Exploitation artifacts address questions like the number of techniques that had to be applied and whether the attack was centered in a carefully selected device. Malware analysis may show reported obfuscation techniques. That is, how it hides its functionality and prevents being detected by anti-malware software. Moreover, it may also show how personalized the code is. When testing malware functionality, researchers can determine whether it is a Remote Access Trojan, which enables the attackers to have full remote control over the system, or if its functionality seems more specific to the target.
Installation artifacts may be used to find out the time it took the attackers to scan the network and localize the resources of interest (like valuable information), as well as the path they followed. Researchers can make assumptions about the number of people involved in the operation and their working hours from the attackers' behavior traceable in the log files, including recorded user sessions. Further, it's useful to know whether the attackers modified log files to hide tracks and used techniques to distract monitoring. The authors remark that "Often only secret services have the capabilities and resources to carry this out on a high sophistication level." This may be key when identifying attacks carried out in the name of a nation-state.
Command and control artifacts tell researchers what infrastructure the attackers used. Logs in infected devices provide information about the communication with malicious URLs and external domains. As infrastructures are costly, attackers likely rented theirs. Indeed, the domain used to host the command and control servers may link to a registrar and payment information. Further, given that the servers had to be acquired and paid for, the providers might help identify the actors. In an exceptional example, attackers left, among other things, their credentials for access to their server in the code of the ransomware they deployed. Further, it was possible to access the decryption key and free the files.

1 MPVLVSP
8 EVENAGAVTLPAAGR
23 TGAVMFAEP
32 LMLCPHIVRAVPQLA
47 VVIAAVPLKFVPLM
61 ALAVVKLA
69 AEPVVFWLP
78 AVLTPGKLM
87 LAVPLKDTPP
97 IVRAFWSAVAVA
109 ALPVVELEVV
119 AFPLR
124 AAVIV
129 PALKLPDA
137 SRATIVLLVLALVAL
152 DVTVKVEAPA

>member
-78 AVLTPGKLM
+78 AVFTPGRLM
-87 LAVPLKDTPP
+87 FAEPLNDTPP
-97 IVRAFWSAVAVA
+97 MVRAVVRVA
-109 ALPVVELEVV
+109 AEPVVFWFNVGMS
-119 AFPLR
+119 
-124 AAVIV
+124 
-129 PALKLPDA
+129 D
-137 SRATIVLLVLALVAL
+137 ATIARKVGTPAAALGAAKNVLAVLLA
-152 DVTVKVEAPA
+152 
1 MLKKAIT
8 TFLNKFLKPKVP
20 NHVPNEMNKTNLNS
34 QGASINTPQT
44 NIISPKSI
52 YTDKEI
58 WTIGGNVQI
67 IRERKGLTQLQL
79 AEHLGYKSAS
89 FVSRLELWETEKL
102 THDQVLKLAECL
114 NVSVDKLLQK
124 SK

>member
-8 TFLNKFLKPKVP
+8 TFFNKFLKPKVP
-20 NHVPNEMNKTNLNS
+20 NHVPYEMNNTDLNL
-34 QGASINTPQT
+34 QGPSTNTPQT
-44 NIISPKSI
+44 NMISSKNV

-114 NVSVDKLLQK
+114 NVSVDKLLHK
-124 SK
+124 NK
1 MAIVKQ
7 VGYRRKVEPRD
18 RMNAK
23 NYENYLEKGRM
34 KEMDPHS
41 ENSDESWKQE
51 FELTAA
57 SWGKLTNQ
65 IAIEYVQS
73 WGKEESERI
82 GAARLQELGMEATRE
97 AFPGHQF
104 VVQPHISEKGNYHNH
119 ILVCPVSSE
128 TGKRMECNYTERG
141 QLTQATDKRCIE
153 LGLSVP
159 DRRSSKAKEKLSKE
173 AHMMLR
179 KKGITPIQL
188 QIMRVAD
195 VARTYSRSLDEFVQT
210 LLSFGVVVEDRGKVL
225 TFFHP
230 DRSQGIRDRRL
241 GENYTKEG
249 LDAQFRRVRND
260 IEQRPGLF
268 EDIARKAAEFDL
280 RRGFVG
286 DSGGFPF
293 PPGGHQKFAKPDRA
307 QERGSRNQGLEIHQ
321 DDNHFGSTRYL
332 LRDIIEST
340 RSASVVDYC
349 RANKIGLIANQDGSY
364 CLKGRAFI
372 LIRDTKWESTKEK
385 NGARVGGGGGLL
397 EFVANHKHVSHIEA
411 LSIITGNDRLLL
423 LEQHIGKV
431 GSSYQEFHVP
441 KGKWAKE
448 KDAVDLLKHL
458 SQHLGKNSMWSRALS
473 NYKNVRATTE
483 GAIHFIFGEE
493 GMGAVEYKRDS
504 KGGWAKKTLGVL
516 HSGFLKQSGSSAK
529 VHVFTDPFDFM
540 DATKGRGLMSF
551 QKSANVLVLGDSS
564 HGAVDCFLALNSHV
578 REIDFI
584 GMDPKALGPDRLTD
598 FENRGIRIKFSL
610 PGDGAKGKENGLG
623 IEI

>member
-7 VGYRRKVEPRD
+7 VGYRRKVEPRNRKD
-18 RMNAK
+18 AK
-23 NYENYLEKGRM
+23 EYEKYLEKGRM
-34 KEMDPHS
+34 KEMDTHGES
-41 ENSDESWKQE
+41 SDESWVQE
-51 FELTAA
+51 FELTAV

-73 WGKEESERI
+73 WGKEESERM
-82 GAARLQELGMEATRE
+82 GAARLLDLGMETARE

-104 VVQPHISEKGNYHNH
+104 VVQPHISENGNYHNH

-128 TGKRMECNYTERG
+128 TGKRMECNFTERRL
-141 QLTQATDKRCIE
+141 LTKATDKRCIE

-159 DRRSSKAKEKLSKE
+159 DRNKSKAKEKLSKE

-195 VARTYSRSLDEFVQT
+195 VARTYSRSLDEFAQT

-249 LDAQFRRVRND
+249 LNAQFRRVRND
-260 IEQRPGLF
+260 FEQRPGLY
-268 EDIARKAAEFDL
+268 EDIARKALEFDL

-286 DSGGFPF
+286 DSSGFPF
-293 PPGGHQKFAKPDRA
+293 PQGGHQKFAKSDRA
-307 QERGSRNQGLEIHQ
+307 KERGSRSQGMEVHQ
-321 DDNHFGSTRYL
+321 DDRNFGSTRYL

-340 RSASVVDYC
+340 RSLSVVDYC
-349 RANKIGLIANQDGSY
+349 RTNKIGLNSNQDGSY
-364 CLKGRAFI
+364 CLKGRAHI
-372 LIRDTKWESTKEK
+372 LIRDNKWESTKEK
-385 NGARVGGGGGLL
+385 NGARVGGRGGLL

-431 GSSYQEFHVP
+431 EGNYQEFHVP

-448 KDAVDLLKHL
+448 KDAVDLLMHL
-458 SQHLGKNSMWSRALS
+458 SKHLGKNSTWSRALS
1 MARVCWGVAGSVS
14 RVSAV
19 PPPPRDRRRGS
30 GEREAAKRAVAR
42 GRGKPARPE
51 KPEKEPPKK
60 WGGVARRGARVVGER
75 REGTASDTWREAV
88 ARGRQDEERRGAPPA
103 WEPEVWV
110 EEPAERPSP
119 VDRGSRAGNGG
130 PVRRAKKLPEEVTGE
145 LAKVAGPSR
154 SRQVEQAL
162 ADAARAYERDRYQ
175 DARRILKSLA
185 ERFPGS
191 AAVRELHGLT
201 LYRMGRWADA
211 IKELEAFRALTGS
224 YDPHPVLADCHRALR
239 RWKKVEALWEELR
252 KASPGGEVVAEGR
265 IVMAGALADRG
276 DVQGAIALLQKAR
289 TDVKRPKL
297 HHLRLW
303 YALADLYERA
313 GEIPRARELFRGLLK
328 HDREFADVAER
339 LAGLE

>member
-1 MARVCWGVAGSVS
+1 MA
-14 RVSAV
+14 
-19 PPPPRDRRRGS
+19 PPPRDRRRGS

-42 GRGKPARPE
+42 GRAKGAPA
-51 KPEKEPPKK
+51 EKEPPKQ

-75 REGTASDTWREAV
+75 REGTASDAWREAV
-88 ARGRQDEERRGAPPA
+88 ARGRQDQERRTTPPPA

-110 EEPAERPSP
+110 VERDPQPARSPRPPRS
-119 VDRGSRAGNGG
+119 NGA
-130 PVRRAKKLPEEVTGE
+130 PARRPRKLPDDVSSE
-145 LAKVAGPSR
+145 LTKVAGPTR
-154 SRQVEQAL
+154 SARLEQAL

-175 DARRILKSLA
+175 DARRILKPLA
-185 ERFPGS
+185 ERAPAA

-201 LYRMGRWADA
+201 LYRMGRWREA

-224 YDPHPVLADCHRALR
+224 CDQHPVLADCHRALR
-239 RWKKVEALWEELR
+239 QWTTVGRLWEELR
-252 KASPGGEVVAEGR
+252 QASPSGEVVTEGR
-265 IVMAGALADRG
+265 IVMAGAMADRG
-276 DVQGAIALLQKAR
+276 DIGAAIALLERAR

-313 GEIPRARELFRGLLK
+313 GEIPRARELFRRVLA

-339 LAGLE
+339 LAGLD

Lastly, actions artifacts may be the executed processes and accessed files shown in an infected device's log data. Researchers can recognize unknown traffic that they can gather from firewalls, proxies and Domain Name System servers. They may find addresses of external devices used by the perpetrators and addresses to external infrastructures, such as the cloud service where their drop zone is located. That is, sites where exfiltrated files are stored. If cloud and domain service providers are cooperative, they may help identify the attackers.
Figure 1. The authors' categorization of artifacts for the attribution process. Source: media.springernature.com.
Putting the pieces together
So, now what? Well, the several collected artifacts should reveal some characteristics about the capabilities of the attackers: Whether they seem skilled and experienced, if they knew the victim well and whether they were on a budget or had lots of resources. Artifacts may also offer a hint as to whether the attack is part of a bigger campaign, what are the motivations and whether a known threat actor is responsible.
Granted, the investigation is rife with challenges. The authors know that some clues are more trustworthy than others that can be modified. Further, similar modi operandi are adopted from one group of attackers to another. Complicating matters, private investigators may not be able to gather some information regarding the attackers' infrastructure that may, however, be made available to a nation-state's secret services. Additionally, sociopolitical events should be accounted for in the analysis.
Despite the limitations of the attribution process based on technical artifacts, it remains highly interesting. If the evidence doesn't point to the specific attackers, at least a comprehensive account is made of what needs to be remediated.